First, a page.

|Update of Recent INS Policy Changes
May 29, 2003
Certain Asylees With Pending Adjustment of Status
Applications Should Notify the BCIS of a Change of Address
The Bureau of Citizenship and Immigration Services (BCIS) announced that asylees who filed adjustment of status applications on or before February 1, 1999, and have not received a decision regarding their adjustment application, should contact the National Customer Service Center (NCSC) at 1-800-375-5283 to ensure that the agency has a record of their current address. Applicants can also contact the NCSC to check on the status of their case.
NOTE: When you call this number, first press #1 ("for information about pending
applications"), and once there, press #2 ("for change of address of your N-400 and certain pending asylum adjustment applications"). When you call, be sure you have your application receipt number available.
April 29, 2003
BCIS Announces Electronic Filing for Two Popular Immigration Forms
Beginning May 29, 2003, customers can e-file online two of our most popular forms, i.e., to request Employment Authorization (Form I-765) and to renew or replace a Permanent Resident Card (I-90).
March 1, 2003
INS officially merged into the Department of Homeland Security today
Its name changed to USBCIS. All services remain the same. Field offices and adjudication centers still have the same addresses.
February 28, 2003
Filing fee returns to pre-January 24 levels
The Immigration and Naturalization Service (INS) today published a final rule in the Federal Register that reinstates the surcharge added to immigration benefit
application fees. This fee is used to support asylum and refugee services and the agency?s fee waiver program.
On January 24, 2003, INS published an interim rule that eliminated the surcharge. The
Service was required to take that action under provisions of section 457 of the Homeland Security Act of 2002, Public Law 107-296. The U.S. Congress has since repealed that section of the law. Effective February 27, the immigration benefit application fee schedule returns to the levels that existed prior to January 24.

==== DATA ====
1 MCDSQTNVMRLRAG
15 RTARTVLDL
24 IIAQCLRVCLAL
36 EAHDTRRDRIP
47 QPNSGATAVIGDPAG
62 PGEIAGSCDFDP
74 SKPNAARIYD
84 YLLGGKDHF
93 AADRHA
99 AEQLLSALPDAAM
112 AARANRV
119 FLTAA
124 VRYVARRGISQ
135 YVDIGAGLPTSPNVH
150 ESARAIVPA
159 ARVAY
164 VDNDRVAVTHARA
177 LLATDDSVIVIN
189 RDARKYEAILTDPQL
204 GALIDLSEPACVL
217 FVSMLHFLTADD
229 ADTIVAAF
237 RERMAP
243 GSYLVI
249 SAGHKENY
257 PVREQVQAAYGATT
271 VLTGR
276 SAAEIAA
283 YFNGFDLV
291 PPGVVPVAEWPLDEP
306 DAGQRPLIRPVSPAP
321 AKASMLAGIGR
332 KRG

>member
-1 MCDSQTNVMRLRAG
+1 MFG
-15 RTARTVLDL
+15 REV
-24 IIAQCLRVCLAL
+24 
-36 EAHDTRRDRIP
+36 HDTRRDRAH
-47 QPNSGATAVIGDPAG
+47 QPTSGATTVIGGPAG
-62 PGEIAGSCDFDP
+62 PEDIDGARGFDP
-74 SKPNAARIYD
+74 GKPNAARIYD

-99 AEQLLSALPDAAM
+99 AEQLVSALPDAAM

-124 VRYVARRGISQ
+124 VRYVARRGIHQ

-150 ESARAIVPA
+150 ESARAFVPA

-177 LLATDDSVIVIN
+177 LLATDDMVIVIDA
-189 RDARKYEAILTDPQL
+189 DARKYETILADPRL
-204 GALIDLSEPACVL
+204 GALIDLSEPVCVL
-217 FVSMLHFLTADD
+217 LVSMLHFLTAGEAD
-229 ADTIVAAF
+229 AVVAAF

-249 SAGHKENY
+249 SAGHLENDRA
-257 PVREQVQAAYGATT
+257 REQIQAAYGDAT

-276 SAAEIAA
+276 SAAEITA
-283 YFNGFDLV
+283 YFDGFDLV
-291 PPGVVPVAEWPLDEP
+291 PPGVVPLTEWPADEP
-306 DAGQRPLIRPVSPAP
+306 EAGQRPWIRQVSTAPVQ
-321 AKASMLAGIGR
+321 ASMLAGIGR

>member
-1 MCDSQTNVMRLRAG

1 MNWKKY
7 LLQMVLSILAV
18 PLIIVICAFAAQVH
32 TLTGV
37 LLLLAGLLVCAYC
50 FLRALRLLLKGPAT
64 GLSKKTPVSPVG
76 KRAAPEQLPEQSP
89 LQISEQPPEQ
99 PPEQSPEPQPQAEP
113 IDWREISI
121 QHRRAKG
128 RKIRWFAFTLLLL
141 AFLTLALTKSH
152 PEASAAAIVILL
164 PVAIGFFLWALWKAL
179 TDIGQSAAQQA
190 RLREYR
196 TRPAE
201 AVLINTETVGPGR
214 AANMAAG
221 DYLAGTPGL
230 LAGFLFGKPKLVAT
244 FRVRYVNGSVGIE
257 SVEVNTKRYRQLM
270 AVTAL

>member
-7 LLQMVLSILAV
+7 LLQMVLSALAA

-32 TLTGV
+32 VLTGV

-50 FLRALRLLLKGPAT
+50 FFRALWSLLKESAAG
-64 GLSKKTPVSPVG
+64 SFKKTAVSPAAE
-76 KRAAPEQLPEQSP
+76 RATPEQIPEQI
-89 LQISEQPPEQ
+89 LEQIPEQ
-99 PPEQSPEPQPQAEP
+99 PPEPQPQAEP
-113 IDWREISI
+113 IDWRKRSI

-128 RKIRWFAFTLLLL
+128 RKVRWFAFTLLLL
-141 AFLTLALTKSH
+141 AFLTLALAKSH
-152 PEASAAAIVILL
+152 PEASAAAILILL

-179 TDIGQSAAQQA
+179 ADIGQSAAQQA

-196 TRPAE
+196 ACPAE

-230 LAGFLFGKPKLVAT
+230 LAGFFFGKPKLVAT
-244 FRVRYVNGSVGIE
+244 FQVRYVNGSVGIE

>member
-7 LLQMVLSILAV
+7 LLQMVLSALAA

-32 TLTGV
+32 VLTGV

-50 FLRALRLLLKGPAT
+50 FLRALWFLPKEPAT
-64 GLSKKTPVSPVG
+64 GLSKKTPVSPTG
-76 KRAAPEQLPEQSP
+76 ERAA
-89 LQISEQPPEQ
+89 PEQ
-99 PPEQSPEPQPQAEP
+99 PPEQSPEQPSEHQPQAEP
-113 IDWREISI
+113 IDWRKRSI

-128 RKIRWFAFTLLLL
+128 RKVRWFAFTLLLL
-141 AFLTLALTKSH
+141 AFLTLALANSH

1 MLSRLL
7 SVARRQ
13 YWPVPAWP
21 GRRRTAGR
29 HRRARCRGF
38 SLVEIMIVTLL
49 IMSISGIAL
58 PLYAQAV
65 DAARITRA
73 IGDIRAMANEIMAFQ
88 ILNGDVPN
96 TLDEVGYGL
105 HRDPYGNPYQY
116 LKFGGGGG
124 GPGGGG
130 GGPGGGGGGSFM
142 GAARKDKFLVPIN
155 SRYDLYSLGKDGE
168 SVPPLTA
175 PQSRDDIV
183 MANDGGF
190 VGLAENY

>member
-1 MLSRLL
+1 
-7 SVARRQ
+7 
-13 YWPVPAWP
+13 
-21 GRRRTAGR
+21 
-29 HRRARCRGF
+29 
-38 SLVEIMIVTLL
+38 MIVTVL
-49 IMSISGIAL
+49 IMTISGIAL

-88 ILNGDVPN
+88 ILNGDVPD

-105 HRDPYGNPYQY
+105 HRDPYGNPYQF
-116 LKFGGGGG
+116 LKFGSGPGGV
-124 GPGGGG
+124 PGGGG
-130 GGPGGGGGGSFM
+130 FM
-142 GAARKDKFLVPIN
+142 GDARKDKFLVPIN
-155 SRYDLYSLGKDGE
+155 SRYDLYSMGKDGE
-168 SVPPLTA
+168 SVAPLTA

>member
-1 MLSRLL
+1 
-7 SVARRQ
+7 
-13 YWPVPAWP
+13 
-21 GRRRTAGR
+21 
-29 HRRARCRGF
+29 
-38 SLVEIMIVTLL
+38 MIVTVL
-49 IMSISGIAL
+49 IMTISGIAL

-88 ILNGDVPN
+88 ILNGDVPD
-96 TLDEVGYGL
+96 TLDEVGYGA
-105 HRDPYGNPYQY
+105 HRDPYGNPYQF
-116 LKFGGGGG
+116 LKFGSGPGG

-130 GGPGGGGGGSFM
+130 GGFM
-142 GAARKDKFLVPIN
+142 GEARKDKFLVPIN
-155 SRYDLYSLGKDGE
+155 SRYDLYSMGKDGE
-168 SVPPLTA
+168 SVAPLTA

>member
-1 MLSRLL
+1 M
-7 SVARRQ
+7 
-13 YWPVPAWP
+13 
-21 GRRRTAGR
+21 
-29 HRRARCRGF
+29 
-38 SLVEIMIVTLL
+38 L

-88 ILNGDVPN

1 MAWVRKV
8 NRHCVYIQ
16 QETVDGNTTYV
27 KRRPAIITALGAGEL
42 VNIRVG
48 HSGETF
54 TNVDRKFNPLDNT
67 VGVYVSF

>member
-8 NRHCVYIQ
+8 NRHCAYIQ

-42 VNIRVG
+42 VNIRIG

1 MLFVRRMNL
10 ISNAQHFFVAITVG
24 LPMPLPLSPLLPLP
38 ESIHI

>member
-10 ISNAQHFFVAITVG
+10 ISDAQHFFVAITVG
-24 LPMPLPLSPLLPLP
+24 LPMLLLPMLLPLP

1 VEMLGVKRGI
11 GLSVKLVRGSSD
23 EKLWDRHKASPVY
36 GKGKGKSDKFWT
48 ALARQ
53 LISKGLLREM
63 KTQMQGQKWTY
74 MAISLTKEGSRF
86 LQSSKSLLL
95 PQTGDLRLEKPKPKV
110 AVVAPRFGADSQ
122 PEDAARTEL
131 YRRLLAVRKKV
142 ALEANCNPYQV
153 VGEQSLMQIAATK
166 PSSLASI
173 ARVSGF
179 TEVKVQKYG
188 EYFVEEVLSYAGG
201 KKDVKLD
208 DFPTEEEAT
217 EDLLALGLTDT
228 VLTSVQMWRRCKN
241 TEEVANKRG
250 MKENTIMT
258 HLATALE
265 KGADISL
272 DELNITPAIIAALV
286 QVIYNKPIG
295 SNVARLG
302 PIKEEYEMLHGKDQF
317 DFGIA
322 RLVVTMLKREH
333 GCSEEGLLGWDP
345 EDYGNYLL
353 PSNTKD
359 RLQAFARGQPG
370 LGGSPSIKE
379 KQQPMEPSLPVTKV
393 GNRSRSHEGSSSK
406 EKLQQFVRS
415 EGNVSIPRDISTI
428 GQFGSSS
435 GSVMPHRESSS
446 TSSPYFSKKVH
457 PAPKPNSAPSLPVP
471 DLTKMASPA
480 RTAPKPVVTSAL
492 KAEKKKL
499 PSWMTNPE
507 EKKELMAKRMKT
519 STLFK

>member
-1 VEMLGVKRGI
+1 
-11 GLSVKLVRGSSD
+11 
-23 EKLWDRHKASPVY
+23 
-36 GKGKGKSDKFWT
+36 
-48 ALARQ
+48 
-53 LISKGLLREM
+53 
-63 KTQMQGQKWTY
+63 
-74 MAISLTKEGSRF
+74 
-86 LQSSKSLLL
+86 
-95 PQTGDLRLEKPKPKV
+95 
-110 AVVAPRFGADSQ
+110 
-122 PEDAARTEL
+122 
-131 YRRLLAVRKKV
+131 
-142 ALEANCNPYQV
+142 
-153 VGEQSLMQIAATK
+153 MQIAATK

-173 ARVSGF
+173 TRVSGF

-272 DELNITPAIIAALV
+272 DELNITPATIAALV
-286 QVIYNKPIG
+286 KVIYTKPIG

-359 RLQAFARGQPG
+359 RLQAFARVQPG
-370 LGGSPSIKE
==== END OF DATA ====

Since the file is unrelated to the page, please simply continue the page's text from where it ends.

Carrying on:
All applications and petitions filed with INS on or after February 27, 2003 must comply with the new fee schedule. (The readjusted fee table is attached.) Applications and petitions not accompanied by the increased fee will be rejected with a request to submit the appropriate amount.
However, the Service will accept applications and petitions postmarked on or before
February 27 with the reduced fee that went in effect on January 24.
January 24, 2003
INS Fee Change
Effective today, INS changed fees for some applications and petitions, following is a partial table of the fee schedule.
|Application to Replace Alien Registration Card ("Green Card")
|Petitions for Nonimmigrant Workers
|Petition for Alien Relative
|Application for Travel Document
|Immigrant Petition for Alien Worker
|Application to Register Permanent Residence or Adjust Status
||$186 ($160 for child under 14 years-old)
|Application to Extend/Change Non Immigrant Status
|Application for Waiver of the Foreign Residence Requirement of Section 212(e) of the Immigration and Nationality Act, As Amended
|Petition to Remove Conditions on Residence
|Application for Employment Authorization
|Application for Voluntary Departure Under the Family Unity Act
|Action on an Approved Application or Petition